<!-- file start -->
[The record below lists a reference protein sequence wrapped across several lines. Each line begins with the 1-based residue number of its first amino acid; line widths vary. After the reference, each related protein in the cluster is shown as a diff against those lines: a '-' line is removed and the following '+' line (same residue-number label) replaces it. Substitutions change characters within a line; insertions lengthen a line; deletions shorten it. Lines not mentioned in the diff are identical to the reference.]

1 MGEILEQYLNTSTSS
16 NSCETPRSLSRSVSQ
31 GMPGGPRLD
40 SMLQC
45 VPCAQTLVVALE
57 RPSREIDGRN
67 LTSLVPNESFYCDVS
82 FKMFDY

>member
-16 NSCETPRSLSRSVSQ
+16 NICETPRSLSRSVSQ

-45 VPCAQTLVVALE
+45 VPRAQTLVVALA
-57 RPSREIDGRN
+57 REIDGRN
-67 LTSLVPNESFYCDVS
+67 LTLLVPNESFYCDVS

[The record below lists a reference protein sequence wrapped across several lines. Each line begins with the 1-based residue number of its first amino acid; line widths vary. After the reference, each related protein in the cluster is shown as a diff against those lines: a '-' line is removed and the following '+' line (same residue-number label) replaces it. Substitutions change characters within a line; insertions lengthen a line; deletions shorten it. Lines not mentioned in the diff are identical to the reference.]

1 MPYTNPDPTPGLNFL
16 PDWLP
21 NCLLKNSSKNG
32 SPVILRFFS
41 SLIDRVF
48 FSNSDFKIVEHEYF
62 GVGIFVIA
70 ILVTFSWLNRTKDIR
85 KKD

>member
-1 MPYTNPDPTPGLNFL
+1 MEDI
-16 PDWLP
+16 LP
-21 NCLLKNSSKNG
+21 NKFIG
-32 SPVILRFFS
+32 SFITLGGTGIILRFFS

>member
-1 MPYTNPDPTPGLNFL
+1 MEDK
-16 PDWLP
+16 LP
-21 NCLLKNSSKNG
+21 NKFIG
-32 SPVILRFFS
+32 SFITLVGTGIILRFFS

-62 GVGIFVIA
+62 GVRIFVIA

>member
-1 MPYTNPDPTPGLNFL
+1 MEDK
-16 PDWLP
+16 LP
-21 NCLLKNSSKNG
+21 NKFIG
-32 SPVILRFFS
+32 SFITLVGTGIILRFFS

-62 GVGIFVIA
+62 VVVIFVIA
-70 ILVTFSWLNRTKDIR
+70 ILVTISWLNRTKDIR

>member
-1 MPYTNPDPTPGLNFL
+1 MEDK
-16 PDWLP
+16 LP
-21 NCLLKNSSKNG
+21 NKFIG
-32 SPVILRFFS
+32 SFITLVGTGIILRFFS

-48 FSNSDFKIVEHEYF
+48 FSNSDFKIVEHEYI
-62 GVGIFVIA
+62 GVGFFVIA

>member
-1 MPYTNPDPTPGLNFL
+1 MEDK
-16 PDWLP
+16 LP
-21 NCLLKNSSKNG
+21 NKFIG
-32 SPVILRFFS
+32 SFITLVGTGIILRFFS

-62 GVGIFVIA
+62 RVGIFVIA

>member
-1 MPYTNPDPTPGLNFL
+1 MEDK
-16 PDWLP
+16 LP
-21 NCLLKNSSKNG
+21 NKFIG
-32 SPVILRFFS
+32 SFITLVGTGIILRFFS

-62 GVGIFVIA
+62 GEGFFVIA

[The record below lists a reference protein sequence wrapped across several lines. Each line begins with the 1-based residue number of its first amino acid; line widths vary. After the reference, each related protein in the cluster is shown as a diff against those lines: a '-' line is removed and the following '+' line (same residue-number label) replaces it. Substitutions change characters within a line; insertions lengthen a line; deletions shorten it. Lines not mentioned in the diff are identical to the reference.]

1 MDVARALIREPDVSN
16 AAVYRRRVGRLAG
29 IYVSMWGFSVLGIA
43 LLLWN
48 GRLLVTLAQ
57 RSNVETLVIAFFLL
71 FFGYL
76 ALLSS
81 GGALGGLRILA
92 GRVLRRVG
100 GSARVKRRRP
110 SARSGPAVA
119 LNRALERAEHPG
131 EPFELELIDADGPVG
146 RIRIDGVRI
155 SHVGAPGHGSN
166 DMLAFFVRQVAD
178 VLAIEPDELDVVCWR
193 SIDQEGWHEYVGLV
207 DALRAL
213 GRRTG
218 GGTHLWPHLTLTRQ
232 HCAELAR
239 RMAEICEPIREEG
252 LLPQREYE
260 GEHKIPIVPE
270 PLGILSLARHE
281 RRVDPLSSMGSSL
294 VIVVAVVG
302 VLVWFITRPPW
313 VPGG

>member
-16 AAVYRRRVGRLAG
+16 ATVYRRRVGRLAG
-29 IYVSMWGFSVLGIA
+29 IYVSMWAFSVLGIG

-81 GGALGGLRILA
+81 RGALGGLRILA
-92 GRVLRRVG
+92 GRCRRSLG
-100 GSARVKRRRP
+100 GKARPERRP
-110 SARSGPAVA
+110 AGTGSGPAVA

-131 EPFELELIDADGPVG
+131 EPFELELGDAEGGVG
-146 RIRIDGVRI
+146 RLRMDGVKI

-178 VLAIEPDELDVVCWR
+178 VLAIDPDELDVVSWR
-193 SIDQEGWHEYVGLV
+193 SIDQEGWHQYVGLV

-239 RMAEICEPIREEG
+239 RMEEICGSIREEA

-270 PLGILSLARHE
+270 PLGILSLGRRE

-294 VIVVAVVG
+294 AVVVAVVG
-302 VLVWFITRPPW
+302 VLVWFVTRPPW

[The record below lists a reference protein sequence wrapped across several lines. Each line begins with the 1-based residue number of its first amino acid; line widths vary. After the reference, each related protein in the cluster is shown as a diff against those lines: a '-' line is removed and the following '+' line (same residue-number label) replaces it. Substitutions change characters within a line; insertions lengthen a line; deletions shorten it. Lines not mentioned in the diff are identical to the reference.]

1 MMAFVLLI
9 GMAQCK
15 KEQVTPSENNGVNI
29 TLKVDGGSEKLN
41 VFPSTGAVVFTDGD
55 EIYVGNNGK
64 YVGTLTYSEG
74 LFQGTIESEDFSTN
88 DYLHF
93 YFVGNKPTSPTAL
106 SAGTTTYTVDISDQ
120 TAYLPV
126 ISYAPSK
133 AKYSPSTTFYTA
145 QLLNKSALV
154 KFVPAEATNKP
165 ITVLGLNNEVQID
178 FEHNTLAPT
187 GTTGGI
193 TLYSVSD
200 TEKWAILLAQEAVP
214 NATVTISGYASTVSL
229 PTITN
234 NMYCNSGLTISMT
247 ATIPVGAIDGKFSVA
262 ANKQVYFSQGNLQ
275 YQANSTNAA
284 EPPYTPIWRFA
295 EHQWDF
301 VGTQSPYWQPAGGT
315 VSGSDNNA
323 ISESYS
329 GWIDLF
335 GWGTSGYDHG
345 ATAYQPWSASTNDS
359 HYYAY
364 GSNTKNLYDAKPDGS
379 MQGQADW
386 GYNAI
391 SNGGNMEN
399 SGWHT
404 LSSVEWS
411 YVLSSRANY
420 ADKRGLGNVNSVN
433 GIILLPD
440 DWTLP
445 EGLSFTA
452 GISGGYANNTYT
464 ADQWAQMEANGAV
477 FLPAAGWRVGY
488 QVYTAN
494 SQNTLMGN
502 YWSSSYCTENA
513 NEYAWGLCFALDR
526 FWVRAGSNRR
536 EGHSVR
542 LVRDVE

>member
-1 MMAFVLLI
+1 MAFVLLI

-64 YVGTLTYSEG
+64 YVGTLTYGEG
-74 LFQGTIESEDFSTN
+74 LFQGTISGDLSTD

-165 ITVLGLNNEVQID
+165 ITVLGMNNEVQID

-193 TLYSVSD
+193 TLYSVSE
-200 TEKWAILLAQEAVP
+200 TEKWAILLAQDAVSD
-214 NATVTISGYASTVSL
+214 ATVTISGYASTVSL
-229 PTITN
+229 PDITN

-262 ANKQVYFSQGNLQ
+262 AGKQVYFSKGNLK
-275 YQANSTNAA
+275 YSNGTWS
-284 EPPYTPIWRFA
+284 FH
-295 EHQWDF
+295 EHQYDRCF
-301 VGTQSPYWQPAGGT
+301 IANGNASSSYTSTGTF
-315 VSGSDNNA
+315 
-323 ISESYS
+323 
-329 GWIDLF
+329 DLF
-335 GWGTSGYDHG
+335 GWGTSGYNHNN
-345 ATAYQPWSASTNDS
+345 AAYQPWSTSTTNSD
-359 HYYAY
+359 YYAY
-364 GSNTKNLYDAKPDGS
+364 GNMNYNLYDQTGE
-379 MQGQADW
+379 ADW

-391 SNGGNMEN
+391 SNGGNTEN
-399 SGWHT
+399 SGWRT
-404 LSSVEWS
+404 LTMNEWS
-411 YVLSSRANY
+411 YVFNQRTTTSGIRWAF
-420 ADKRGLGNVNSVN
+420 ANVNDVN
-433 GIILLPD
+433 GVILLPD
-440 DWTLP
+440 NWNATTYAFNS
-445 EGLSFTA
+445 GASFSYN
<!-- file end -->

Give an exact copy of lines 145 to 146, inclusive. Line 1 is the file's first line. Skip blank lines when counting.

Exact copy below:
+146 RLRMDGVKI

-178 VLAIEPDELDVVCWR